Date of Completion


Embargo Period



Sexual aggression; Greek life; definitions; perceptions; prevention

Major Advisor

Stephanie Milan, Ph.D.

Associate Advisor

Michelle Williams, Ph.D.

Associate Advisor

Vicki Magley, Ph.D.

Field of Study



Doctor of Philosophy

Open Access

Open Access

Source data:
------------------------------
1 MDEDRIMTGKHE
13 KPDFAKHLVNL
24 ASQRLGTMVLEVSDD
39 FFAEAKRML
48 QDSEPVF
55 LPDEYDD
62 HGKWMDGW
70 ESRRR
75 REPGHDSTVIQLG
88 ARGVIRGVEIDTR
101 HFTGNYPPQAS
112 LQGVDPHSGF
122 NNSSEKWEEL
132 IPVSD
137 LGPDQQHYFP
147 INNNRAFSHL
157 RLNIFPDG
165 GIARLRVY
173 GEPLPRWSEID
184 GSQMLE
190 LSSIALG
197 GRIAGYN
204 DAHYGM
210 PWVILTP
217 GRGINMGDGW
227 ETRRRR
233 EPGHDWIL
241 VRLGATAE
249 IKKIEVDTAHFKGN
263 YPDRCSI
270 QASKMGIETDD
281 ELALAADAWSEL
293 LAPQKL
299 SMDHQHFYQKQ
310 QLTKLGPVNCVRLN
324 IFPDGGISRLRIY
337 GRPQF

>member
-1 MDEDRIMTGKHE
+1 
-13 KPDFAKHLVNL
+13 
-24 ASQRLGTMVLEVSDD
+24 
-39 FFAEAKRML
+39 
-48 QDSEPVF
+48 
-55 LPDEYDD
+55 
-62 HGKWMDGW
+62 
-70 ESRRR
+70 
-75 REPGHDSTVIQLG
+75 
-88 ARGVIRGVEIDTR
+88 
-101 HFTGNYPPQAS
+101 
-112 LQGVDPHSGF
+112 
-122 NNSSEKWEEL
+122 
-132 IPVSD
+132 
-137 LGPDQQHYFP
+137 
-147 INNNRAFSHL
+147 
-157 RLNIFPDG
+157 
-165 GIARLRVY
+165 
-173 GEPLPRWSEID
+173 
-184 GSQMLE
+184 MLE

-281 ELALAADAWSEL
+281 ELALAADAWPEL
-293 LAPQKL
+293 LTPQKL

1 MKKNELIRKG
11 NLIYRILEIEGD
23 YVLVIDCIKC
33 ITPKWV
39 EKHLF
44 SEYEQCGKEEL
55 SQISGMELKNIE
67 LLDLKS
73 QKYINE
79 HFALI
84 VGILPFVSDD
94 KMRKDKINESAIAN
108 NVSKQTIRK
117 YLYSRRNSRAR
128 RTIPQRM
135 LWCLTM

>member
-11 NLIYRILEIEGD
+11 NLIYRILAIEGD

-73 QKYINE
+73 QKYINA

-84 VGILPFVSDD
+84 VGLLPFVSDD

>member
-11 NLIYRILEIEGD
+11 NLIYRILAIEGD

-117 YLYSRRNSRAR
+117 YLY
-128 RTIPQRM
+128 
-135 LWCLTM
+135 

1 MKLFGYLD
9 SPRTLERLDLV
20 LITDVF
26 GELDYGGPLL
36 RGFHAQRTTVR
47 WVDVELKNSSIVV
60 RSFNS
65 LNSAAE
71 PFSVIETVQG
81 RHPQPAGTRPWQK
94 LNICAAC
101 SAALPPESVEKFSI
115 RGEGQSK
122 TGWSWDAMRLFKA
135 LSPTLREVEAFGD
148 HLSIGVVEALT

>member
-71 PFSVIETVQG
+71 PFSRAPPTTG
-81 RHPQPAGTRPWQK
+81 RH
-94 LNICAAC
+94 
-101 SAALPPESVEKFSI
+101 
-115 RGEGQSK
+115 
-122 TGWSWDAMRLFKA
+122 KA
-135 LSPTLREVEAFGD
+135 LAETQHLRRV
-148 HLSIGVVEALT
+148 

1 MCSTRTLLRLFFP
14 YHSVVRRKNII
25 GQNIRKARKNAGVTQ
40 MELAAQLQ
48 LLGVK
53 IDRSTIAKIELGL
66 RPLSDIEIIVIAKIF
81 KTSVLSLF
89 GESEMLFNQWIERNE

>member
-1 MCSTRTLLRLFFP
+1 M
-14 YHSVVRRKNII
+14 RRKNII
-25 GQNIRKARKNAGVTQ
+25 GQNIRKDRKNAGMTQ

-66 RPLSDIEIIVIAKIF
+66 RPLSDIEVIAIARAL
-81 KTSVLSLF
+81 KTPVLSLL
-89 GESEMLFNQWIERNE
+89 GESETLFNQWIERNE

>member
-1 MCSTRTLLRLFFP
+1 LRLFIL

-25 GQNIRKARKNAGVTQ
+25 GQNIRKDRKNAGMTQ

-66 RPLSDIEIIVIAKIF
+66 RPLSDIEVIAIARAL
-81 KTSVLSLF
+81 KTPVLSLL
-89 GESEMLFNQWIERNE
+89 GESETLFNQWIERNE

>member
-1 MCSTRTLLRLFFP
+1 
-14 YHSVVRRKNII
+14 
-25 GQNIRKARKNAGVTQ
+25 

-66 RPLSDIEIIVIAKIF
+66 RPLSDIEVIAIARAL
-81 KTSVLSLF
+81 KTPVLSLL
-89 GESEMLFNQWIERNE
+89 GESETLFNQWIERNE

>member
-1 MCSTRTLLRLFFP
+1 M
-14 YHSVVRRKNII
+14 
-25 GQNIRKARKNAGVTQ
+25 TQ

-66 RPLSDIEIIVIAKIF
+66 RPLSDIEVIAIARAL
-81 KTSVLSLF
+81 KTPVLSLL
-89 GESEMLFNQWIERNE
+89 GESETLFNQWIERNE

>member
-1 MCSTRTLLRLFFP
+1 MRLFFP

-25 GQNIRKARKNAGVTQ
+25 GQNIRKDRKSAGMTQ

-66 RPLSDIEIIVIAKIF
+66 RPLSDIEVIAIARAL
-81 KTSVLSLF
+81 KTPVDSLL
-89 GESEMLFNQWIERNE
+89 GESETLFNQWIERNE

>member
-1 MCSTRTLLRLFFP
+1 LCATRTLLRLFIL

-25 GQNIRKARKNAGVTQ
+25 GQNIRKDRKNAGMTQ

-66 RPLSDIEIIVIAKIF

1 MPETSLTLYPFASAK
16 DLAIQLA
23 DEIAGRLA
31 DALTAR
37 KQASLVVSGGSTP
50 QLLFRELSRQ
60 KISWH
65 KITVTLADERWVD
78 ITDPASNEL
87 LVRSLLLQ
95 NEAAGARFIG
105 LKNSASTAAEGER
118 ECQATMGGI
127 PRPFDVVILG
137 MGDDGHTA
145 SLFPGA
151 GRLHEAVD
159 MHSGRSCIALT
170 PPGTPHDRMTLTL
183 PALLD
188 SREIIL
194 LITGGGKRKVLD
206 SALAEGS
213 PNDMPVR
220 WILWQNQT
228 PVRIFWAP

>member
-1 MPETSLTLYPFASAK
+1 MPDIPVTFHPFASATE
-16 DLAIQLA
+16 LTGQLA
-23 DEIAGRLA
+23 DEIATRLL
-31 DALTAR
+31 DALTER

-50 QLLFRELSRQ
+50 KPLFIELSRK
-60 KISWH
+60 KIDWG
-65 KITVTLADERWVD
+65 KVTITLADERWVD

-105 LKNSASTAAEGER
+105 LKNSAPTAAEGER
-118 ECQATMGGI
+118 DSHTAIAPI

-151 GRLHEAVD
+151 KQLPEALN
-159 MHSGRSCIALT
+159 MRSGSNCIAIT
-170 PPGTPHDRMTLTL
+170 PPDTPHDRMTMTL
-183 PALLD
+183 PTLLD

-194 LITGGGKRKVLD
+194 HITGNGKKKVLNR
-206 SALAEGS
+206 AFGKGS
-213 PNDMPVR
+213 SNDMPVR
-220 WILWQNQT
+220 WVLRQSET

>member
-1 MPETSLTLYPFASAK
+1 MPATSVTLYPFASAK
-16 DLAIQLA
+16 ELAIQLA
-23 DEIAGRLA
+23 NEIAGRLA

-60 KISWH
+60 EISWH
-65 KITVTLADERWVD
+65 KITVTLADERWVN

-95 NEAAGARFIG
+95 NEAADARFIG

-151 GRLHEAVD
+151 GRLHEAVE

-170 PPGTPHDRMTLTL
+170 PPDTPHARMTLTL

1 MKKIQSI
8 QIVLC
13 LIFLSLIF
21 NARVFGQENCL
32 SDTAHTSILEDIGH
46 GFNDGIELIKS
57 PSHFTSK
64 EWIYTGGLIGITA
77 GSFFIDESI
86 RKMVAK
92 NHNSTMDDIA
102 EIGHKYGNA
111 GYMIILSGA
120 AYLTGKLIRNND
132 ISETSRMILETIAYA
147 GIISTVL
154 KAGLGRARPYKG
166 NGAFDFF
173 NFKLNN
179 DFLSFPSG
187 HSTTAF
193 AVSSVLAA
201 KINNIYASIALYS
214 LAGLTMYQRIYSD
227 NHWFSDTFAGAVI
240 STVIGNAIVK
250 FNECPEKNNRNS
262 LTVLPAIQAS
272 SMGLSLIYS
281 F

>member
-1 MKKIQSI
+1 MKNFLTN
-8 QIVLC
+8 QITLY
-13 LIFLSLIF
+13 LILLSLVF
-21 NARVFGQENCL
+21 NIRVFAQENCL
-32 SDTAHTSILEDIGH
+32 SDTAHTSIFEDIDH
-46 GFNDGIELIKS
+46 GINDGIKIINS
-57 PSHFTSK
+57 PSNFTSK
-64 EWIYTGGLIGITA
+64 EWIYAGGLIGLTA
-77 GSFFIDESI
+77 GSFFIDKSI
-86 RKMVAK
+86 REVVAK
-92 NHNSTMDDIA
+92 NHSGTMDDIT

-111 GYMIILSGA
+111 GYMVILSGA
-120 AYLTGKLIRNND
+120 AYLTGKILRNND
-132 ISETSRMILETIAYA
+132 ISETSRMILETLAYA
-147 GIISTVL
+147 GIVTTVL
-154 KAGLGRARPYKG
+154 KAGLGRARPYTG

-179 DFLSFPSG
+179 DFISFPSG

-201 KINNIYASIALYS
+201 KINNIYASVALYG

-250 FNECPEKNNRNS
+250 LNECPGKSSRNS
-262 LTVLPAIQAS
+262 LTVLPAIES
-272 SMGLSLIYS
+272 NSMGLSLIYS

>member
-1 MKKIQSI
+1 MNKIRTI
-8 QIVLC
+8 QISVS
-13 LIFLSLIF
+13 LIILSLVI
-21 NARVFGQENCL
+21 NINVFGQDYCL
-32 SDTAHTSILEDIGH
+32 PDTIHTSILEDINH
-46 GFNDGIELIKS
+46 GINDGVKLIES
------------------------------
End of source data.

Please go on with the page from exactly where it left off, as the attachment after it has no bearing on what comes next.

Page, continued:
Sexual aggression is a major public health issue in higher education settings. The overall objective of this study was to examine whether Greek-affiliated students differ from unaffiliated students in how they view sexual aggression, and in what types of strategies they believe could reduce it. This information can enhance the effectiveness of prevention efforts by facilitating more targeted and engaging programming. A convenience sample of 450 undergraduate students at a large public university in the northeastern United States completed a survey on their views of sexual aggression, including its meaning, severity, frequency, contributing factors, reporting, and importance. They also made suggestions for prevention efforts. ANCOVAs were used to test for group differences by affiliation, and whether these differences varied by gender. Affiliation differences were found in perceptions of severity and frequency of sexual aggression, with affiliated students perceiving less severity and frequency within Greek life than among college students generally while unaffiliated students perceived the opposite. Affiliated students also perceived sexual aggression as more important to address than unaffiliated students, reported being more aware of and involved with prevention programming, and saw less of a need for Greek life to receive its own specialized and separate prevention programming. Gender differences were also found, with female students consistently perceiving more severity and frequency than male students, as well as attributing sexual aggression more than male students to traditional beliefs about gender roles and sexual objectification. Female students also perceived sexual aggression as more important to address than male students, discussed it with peers more frequently, and defined it more negatively, emotionally, personally, and violently. Gender was found to moderate perceived importance to address sexual aggression, with unaffiliated male students perceiving it as least important and unaffiliated female students as most. All students, particularly female students, perceived sexual aggression to be underreported, and reporting students to face negative consequences as a result of reporting. Male students perceived over half of reports to be fallacious. Primary recommendations to reduce sexual aggression were educational approaches, more support for victimized students, and more consequences for perpetrators. Implications of study findings for prevention efforts are discussed.